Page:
At Havas, we have a layer between the data and the decisions; we call these layers the Mx frameworks. These are simple, logical approaches that at the core use data about the growth target’s most meaningful media. We have Mx frameworks that support each step of the Mx System. For example, the Meaningful Rating Point helps us understand and rank the TV programming that has the attention and loyalty of the target. We use the output of the frameworks to have a discussion with the client on options to place their message in the media that is most meaningful to the audience that will grow their brand. 

 

What is Converged and what is Mx? 

Converged is a data platform that helps advertisers combine the ID and non-ID data for complete consumer insights, omnichannel planning, and addressable communications.  We created it because we believe that ID data (first-, second-, and third-party data) is fundamental to modern media and we must start with client ID data if they have it.  At the same time, we also believe that ID data alone does not provide enough information to make omnichannel planning and buying decisions. Panels and surveys, while imperfect, cover offline media and, critically, are balanced and projectable. 

Further, the use of ID data is limited by governments General Data Protection Regulation (GDPR), California Consumer Privacy Act (CCPA), consumers themselves (ad-blocking) and now by media companies (Google, FB, Amazon).  Our data platform, and therefore our approach, enables our clients to thrive in a two-data type, walled-garden world, with their customer ID data at the core

"I think innovation happens when people look at the same thing through different lenses."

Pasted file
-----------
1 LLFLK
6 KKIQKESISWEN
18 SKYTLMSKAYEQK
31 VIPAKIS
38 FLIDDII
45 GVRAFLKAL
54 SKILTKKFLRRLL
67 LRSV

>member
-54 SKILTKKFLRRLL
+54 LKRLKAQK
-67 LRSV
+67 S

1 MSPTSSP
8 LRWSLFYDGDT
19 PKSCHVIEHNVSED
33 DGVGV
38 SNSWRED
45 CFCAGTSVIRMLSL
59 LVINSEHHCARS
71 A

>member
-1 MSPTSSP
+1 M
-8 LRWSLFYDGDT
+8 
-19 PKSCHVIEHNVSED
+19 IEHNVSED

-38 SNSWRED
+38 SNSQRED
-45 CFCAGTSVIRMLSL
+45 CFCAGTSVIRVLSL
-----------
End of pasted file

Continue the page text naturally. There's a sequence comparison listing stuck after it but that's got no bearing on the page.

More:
What does innovation look like for forward-thinking agencies? Especially with growing data privacy concerns and general skepticism in mind.

I think innovation happens when people look at the same thing through different lenses.  The Village Model is a perfect set up. Now, we need different marketing and advertising functions at Havas to look at the same data with their own lens. We have defined the Media Experience as the combination of Connection, Context, and Content. Havas Media knows Connection inside and out. We know Context pretty well, too, but we need help from Creative on understanding different kinds of Content. Then we need to work together, and this is where the Village comes into play. At Havas, the three come together in unique and brilliant ways I never thought of before.    

I believe there is a huge opportunity for analytics in this space. There is a long history of the media being timid about creative effectiveness. The reality is the analytics research shows that 70% to 90% of the effect of the Mx is the content. So, with structured data around the kinds of content and context, we can then start to analyze how those two things work together for different kinds of people and audiences.  While we have a lot more work to do, we are already joined up across creative and media at the start by using the same first step, Meaningful Brands Index (MBi), in our planning process.